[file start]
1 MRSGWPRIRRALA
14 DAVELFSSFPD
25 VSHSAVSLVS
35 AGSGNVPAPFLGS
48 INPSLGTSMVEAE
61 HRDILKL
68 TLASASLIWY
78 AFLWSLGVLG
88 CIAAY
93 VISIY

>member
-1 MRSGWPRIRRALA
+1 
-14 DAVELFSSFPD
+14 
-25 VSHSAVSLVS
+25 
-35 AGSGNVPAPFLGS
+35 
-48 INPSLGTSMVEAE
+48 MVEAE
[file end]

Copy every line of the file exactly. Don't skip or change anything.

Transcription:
1 MRSGWPRIRRALA
14 DAVELFSSFPD
25 VSHSAVSLVS
35 AGSGNVPAPFLGS
48 INPSLGTSMVEAE
61 HRDILKL
68 TLASASLIWY
78 AFLWSLGVLG
88 CIAAY
93 VISIY

>member
-1 MRSGWPRIRRALA
+1 
-14 DAVELFSSFPD
+14 
-25 VSHSAVSLVS
+25 
-35 AGSGNVPAPFLGS
+35 
-48 INPSLGTSMVEAE
+48 MVEAE